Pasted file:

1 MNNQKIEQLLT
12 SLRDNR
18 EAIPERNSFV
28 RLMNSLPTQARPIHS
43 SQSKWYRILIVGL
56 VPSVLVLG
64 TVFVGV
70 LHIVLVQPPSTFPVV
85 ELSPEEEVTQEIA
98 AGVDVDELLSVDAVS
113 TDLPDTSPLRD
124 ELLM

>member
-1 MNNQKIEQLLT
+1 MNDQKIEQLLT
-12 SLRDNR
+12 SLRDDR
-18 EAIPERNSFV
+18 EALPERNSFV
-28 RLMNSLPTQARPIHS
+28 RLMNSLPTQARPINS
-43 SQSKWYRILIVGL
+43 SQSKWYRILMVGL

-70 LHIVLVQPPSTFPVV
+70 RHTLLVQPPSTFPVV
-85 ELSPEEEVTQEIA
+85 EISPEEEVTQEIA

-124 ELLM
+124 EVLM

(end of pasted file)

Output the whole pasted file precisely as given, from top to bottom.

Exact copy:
1 MNNQKIEQLLT
12 SLRDNR
18 EAIPERNSFV
28 RLMNSLPTQARPIHS
43 SQSKWYRILIVGL
56 VPSVLVLG
64 TVFVGV
70 LHIVLVQPPSTFPVV
85 ELSPEEEVTQEIA
98 AGVDVDELLSVDAVS
113 TDLPDTSPLRD
124 ELLM

>member
-1 MNNQKIEQLLT
+1 MNDQKIEQLLT
-12 SLRDNR
+12 SLRDDR
-18 EAIPERNSFV
+18 EALPERNSFV
-28 RLMNSLPTQARPIHS
+28 RLMNSLPTQARPINS
-43 SQSKWYRILIVGL
+43 SQSKWYRILMVGL

-70 LHIVLVQPPSTFPVV
+70 RHTLLVQPPSTFPVV
-85 ELSPEEEVTQEIA
+85 EISPEEEVTQEIA

-124 ELLM
+124 EVLM